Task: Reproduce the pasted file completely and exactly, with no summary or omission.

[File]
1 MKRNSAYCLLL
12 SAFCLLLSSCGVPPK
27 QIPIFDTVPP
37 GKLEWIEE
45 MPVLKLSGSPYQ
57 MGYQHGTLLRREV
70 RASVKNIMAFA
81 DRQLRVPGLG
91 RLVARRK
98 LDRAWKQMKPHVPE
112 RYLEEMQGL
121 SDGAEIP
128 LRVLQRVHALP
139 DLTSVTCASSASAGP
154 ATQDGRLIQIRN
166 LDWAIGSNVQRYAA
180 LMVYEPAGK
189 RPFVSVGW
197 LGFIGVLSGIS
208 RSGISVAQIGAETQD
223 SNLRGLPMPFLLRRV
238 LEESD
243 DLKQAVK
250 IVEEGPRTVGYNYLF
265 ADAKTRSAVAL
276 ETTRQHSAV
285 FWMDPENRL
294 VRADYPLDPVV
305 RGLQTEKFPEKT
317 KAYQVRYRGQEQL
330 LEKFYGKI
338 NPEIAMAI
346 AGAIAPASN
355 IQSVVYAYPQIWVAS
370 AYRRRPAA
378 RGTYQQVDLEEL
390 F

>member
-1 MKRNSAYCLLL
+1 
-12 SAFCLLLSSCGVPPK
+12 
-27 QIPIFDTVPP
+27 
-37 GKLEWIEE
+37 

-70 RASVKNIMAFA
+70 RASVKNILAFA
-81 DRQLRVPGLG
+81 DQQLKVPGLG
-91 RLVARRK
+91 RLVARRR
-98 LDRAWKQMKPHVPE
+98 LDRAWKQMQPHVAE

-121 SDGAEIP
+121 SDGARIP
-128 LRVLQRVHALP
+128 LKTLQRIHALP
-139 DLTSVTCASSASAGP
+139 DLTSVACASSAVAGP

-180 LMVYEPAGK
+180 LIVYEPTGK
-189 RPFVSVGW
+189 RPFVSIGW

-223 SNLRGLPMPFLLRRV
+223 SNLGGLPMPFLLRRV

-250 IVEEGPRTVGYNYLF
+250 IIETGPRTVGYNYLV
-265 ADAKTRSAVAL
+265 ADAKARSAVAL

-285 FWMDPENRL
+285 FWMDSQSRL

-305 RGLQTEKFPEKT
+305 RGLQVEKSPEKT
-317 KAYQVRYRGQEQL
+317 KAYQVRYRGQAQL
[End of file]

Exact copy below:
1 MKRNSAYCLLL
12 SAFCLLLSSCGVPPK
27 QIPIFDTVPP
37 GKLEWIEE
45 MPVLKLSGSPYQ
57 MGYQHGTLLRREV
70 RASVKNIMAFA
81 DRQLRVPGLG
91 RLVARRK
98 LDRAWKQMKPHVPE
112 RYLEEMQGL
121 SDGAEIP
128 LRVLQRVHALP
139 DLTSVTCASSASAGP
154 ATQDGRLIQIRN
166 LDWAIGSNVQRYAA
180 LMVYEPAGK
189 RPFVSVGW
197 LGFIGVLSGIS
208 RSGISVAQIGAETQD
223 SNLRGLPMPFLLRRV
238 LEESD
243 DLKQAVK
250 IVEEGPRTVGYNYLF
265 ADAKTRSAVAL
276 ETTRQHSAV
285 FWMDPENRL
294 VRADYPLDPVV
305 RGLQTEKFPEKT
317 KAYQVRYRGQEQL
330 LEKFYGKI
338 NPEIAMAI
346 AGAIAPASN
355 IQSVVYAYPQIWVAS
370 AYRRRPAA
378 RGTYQQVDLEEL
390 F

>member
-1 MKRNSAYCLLL
+1 
-12 SAFCLLLSSCGVPPK
+12 
-27 QIPIFDTVPP
+27 
-37 GKLEWIEE
+37 

-70 RASVKNIMAFA
+70 RASVKNILAFA
-81 DRQLRVPGLG
+81 DQQLKVPGLG
-91 RLVARRK
+91 RLVARRR
-98 LDRAWKQMKPHVPE
+98 LDRAWKQMQPHVAE

-121 SDGAEIP
+121 SDGARIP
-128 LRVLQRVHALP
+128 LKTLQRIHALP
-139 DLTSVTCASSASAGP
+139 DLTSVACASSAVAGP

-180 LMVYEPAGK
+180 LIVYEPTGK
-189 RPFVSVGW
+189 RPFVSIGW

-223 SNLRGLPMPFLLRRV
+223 SNLGGLPMPFLLRRV

-250 IVEEGPRTVGYNYLF
+250 IIETGPRTVGYNYLV
-265 ADAKTRSAVAL
+265 ADAKARSAVAL

-285 FWMDPENRL
+285 FWMDSQSRL

-305 RGLQTEKFPEKT
+305 RGLQVEKSPEKT
-317 KAYQVRYRGQEQL
+317 KAYQVRYRGQAQL